Surgical prehabilitation of cancer patients undergoing surgical resection. Modalities to mitigate the level of anxiety and depression prior to surgery

There is emerging evidence from studies at the Montreal General Hospital supporting the effect of prehabilitation (also referred to as preoperative conditioning) on postoperative outcomes. Increasing physical fitness and optimizing nutrition in cancer patients before surgery can help patients feel physically stronger, return to their community functions sooner and potentially undergo adjuvant cancer treatment earlier than expected. However, a great level of preoperative anxiety and depression exists in our cohorts, and standard strategies, such as deep breathing exercises, are not enough to mitigate the impact of psychological distress. As the literature suggests, high preoperative anxiety and depression are associated with prolonged functional recovery, depressed immune function, more complications, and poorer quality of life. The present study has been designed to assess patientsÂ’ psychological status before beginning a 4-6 week prehabilitation program and to determine the impact of structured psychological intervention on functional, clinical and societal aspects of postoperative outcomes.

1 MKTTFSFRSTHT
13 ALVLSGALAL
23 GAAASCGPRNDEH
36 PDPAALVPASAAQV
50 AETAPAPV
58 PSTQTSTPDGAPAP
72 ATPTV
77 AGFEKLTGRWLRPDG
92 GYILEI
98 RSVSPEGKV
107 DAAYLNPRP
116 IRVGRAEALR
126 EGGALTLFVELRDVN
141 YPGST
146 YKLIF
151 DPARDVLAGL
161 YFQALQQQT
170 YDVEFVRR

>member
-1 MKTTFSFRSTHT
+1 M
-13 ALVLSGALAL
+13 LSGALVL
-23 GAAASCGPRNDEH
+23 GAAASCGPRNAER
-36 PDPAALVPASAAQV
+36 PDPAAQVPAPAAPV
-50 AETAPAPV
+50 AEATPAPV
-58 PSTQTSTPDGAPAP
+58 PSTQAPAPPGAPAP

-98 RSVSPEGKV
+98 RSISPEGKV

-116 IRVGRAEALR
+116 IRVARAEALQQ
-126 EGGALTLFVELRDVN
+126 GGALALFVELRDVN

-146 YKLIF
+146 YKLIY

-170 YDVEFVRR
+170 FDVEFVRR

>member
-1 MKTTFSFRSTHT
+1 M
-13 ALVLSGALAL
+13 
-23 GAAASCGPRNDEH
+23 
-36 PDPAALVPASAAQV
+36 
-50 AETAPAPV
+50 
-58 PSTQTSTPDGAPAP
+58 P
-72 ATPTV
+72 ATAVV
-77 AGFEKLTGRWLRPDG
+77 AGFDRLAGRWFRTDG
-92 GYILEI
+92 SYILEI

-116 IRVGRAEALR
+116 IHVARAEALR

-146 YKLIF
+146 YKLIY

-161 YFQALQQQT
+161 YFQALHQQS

Intern: 
Meagan Barrett-Bernstein
Faculty Supervisor: 
Leon Tourian
Province: 
Quebec
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